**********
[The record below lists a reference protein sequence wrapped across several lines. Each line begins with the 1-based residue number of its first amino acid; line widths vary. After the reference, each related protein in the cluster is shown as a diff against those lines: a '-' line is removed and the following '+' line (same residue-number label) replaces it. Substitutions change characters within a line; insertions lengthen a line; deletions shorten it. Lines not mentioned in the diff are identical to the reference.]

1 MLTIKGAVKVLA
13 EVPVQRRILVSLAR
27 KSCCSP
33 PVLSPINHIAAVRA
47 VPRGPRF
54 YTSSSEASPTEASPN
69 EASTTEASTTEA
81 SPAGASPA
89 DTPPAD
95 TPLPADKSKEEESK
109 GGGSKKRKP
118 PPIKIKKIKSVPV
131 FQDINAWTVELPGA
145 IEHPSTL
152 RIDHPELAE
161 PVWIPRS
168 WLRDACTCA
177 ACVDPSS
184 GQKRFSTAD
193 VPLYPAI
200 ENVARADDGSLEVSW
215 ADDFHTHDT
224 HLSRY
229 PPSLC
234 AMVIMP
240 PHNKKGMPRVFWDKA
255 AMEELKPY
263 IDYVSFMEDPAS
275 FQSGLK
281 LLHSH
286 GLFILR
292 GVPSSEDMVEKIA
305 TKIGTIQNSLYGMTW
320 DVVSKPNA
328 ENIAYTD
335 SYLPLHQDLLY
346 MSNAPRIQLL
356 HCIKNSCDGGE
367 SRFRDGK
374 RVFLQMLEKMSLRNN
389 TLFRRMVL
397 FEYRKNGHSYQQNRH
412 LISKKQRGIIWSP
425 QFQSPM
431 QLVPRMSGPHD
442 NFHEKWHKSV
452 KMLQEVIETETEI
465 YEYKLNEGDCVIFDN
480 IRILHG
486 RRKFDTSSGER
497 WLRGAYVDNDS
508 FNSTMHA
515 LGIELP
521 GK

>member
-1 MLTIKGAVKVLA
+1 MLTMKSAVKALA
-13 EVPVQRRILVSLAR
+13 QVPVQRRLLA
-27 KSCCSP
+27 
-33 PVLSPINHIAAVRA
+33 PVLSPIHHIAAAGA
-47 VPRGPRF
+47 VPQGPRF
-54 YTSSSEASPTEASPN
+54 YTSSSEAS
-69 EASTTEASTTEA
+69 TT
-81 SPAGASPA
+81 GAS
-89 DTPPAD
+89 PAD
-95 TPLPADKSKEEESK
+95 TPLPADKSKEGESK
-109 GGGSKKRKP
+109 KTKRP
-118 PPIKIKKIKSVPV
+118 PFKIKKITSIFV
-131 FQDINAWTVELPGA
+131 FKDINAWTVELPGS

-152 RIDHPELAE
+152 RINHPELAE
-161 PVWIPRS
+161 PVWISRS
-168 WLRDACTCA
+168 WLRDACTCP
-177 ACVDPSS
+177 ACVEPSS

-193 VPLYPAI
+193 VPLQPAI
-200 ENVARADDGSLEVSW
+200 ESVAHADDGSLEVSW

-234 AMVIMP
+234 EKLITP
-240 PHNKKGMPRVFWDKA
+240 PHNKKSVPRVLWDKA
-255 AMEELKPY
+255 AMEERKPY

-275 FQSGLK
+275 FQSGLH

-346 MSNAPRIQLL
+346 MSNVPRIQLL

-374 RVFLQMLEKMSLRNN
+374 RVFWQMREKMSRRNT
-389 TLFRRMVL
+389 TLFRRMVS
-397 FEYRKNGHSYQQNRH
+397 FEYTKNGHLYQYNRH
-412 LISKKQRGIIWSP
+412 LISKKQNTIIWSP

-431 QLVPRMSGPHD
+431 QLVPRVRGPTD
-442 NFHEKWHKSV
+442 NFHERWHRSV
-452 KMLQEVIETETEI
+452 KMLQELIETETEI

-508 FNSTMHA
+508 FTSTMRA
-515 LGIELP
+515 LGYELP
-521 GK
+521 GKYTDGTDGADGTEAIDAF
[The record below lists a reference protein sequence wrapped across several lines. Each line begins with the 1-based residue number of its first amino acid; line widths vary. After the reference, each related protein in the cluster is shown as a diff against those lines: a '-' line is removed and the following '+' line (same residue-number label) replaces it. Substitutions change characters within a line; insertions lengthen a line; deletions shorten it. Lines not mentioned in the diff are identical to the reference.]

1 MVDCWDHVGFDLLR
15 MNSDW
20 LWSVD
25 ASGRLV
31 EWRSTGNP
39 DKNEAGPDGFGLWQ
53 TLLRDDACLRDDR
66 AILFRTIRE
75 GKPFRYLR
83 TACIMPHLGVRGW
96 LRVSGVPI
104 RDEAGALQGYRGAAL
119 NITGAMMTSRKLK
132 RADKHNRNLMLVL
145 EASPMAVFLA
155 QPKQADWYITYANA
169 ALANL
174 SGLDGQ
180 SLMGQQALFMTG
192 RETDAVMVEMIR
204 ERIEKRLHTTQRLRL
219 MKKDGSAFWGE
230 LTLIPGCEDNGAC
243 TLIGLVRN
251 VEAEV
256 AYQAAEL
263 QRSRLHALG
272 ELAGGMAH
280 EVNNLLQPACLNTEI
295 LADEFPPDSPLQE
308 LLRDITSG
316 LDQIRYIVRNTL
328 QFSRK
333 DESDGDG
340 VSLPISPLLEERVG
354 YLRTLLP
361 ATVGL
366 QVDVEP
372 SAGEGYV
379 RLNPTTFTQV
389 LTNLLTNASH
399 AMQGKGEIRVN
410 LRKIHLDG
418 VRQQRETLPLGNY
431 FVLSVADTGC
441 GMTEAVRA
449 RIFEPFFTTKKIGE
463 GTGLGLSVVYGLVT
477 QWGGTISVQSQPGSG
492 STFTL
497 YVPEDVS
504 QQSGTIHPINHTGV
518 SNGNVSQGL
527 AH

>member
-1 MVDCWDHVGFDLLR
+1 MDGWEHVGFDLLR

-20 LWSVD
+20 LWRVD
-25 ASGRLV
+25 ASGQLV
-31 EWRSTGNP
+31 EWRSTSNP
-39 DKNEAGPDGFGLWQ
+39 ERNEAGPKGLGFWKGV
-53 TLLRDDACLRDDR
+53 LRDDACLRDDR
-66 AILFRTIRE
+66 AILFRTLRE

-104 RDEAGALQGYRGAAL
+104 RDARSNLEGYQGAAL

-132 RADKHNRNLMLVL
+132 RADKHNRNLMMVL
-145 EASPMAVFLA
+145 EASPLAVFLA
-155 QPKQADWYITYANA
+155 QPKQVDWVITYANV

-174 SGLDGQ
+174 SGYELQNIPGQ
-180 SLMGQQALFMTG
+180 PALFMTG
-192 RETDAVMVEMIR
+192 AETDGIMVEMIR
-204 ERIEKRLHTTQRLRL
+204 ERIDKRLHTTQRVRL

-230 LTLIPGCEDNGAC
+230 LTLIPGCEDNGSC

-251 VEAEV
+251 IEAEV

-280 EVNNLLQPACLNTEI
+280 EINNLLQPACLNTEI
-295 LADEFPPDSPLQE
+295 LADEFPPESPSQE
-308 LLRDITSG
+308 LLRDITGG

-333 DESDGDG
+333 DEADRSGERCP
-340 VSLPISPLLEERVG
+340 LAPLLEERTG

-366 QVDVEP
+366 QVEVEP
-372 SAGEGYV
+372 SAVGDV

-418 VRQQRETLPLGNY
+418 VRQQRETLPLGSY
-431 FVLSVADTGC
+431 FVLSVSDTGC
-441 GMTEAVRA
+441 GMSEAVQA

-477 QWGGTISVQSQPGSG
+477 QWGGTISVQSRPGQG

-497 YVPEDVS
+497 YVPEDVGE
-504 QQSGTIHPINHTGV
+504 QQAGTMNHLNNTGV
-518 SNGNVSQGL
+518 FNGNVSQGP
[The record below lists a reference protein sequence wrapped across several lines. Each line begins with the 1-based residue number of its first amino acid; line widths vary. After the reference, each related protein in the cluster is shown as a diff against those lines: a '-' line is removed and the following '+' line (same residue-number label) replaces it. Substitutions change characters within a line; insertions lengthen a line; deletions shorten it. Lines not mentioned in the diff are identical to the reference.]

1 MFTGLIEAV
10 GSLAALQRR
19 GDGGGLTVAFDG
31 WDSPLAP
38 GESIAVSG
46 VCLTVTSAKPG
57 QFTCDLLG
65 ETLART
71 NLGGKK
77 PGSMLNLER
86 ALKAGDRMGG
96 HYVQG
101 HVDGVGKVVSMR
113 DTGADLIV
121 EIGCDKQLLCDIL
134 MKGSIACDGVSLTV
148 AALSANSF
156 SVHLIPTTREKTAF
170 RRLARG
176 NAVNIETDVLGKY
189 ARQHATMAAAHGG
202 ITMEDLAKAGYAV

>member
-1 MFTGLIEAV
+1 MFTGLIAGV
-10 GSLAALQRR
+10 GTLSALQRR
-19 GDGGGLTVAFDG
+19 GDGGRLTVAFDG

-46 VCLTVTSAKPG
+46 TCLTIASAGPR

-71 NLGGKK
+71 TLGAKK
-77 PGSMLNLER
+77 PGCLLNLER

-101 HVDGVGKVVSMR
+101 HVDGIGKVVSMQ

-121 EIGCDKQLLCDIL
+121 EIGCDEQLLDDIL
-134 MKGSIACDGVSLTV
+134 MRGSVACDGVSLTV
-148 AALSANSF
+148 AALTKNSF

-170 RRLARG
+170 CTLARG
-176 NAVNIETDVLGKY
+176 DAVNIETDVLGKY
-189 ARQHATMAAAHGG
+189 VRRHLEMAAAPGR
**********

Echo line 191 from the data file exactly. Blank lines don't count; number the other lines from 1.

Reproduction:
-53 TLLRDDACLRDDR